• Torque/Counterweight arms RSS Feed

    by Published on 10/04/2002 04:46 AM
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    2. b Chapter 3 - Canard/Elevator

    There is simply a ton of work to do on the canard and elevators. This section talks about the center hinge are, but as you can see above we lined this out and installed it during Head Start week with the rest. Then we measured from the center hinge out 20 1/2" onto both elevators and trimmed the torque tubes to this length. Then the concentric torque tubes are installed inside the elevator torque tubes. The concentric torque alignment is checked, and then a 3/16" hole is drilled through it and countersunk for a MS24694S-59 (I actually had to order longer screws from AS&S) and locking nut.

    Then the inboard counterweights can be installed on the center hinge arm. Note that my instructions and packaging didn't make it too clear that each outboard side of this arm gets 1 and 1/2 of the squared off counterweights with foremost holes getting a common 3 1/2" screw and space to hold them together. A call to the factory quickly clears this up.

    On the outboard side of the elevators you get to use your creative thinking skills. Here you have multiple independent variables which are all important. You need to cut a notch in the canard for the counterweight to rest in all of the way to the inner skin (5 1/4" long, 1 1/4" wide), which will get fine BID glass later. You also need to cut just enough of the torque tube back to allow the thickness of the arm to rest flush once that notch accepts the counterweight. Except that you can't put the counterweight arm in yet, because it's so bloody tight of a fit that it will never come back out, and it's CRITICALLY important that the angle of the counterweight just stops the elevator travel at 28 degrees Down Elevator. Good luck. I fiddled and fitted and cajoled everything pretty close, then once I had the counterweights in still had to give it a few love taps to align things properly. Might be a better way, but it didn't come to me. Need to sign up for those patience lessons, perhaps.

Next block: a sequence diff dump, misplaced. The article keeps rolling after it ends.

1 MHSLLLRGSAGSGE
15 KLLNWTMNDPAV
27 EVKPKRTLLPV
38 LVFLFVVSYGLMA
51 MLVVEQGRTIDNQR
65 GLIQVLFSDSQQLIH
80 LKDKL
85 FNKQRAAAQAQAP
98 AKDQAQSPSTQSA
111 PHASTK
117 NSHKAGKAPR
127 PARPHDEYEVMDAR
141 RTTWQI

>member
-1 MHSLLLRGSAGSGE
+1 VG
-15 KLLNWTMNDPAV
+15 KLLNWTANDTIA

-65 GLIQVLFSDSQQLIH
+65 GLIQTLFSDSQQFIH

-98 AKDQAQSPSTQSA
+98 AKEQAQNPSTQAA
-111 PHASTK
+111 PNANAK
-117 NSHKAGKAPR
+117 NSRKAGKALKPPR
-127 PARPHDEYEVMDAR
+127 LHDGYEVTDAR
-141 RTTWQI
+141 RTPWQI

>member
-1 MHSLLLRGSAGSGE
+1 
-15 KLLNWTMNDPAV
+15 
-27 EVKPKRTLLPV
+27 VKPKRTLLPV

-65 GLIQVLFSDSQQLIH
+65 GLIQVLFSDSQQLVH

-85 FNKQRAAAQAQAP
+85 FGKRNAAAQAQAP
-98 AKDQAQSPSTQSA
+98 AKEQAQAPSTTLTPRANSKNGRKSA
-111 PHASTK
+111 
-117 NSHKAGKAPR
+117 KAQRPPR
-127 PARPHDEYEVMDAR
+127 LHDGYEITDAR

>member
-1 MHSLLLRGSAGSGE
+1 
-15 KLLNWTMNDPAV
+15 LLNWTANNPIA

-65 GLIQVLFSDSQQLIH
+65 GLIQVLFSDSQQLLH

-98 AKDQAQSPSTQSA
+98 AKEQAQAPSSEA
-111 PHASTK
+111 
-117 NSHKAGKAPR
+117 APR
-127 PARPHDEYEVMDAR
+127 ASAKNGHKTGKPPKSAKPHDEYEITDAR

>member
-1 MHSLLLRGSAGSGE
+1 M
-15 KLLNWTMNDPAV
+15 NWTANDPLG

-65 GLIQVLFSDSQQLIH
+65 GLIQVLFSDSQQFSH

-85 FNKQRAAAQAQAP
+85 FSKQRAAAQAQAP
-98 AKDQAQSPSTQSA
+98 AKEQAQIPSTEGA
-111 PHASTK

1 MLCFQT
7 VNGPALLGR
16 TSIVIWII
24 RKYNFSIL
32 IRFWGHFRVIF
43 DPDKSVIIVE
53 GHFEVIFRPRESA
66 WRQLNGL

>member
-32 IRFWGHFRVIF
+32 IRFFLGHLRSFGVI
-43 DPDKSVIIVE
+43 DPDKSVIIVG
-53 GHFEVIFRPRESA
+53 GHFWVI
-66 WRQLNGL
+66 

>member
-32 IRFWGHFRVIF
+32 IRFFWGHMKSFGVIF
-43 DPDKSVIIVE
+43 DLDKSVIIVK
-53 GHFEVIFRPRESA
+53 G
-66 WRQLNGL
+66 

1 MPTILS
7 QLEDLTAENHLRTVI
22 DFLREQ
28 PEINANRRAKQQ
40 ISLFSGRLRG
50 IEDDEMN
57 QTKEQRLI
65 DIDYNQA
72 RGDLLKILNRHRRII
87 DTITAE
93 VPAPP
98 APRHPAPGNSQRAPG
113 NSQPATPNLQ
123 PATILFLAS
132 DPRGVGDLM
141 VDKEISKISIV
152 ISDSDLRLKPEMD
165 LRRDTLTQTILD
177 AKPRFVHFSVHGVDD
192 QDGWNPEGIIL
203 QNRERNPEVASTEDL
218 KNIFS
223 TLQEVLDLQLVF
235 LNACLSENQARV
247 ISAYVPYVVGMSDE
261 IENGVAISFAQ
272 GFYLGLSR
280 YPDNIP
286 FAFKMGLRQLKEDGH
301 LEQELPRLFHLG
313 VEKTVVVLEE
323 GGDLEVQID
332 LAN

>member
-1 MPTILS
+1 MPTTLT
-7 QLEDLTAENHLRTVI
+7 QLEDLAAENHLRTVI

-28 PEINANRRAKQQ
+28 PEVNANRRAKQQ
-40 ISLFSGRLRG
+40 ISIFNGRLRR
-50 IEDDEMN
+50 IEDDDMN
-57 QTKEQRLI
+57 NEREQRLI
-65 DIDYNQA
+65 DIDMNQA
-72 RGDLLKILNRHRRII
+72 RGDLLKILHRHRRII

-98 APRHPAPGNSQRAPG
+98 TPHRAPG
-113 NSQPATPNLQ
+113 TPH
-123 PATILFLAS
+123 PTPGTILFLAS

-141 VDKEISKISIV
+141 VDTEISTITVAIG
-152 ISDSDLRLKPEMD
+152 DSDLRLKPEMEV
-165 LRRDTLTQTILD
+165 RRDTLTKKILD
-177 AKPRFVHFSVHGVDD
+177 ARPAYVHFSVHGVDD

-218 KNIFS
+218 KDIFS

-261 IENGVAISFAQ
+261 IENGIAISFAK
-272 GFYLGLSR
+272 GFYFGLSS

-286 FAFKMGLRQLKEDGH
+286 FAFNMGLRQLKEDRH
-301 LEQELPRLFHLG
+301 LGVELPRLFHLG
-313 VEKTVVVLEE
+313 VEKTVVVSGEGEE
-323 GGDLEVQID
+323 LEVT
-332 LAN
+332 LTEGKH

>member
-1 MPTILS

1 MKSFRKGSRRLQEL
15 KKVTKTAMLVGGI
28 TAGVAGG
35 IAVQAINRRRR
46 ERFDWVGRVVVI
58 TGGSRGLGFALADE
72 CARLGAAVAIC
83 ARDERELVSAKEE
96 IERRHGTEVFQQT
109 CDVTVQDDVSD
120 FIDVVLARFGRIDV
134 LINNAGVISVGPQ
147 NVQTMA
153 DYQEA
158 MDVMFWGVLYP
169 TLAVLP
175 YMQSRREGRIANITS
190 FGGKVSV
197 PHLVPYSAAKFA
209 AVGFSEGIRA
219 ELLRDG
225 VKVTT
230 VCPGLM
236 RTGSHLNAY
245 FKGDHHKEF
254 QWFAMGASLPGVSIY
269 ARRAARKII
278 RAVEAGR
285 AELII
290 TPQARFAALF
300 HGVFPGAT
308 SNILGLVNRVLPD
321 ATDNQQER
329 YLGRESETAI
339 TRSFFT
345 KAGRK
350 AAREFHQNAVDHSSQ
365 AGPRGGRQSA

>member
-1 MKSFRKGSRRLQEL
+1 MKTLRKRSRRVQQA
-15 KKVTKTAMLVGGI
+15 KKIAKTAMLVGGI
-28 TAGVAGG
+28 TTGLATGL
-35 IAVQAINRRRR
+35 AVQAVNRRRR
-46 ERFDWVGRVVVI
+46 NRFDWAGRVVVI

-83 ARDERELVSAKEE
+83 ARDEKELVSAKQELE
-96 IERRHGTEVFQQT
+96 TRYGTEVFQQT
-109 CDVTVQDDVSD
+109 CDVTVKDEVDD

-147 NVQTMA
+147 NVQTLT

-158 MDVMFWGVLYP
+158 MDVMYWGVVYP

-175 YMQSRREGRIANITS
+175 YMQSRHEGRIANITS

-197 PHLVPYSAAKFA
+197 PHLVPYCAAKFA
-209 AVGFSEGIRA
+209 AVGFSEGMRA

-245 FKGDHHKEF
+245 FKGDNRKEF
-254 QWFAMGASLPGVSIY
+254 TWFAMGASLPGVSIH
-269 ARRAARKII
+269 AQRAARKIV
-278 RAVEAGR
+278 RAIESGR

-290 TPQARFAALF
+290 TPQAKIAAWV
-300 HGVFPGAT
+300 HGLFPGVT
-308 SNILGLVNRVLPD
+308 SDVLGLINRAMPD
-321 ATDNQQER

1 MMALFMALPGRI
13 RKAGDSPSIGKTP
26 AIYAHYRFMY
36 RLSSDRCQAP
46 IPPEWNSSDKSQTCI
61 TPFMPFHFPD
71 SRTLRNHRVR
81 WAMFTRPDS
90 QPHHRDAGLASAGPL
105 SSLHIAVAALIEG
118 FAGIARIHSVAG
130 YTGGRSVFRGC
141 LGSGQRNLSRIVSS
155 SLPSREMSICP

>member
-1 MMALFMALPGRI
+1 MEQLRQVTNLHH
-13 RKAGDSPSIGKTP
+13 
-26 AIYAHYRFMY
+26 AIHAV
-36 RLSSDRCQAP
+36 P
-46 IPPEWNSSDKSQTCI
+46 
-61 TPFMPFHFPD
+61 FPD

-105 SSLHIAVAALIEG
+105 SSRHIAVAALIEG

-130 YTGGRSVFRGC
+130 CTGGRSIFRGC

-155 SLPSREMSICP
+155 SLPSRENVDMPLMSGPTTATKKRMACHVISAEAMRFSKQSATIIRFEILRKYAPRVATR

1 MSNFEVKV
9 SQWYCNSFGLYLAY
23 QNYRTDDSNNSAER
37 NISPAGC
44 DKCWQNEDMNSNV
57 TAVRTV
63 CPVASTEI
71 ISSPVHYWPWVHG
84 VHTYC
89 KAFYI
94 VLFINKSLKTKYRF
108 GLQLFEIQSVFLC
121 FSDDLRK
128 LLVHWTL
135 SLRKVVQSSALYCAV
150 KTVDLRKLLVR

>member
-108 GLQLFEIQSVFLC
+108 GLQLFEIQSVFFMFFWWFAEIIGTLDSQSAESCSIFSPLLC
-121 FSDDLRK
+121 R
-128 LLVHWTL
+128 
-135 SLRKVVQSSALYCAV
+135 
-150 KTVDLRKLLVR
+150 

Mounting the elevator canard inboard weight to prevent aerodynamic flutter
    Canard Inboard Counterweight (only 1 weight here)
    Cutting the outer canard counter weight recess pockets so that the outer counter weight stops control movement on the upper (inner) skin of the canard.
    Canard Outboard Counter-weight Recess

    Offset Torque Tubes

    Counter-Weights

    Center Weight

    Once the weights are positioned, they get the same screw treatment as the concentric torque tubes. Then the elevators need to be finished off, and as I have the fast-build Brazilian elevators I need to cut some foam to fill the open ends of the elevators with, micro, and BID.

    Counter Weight Fairing

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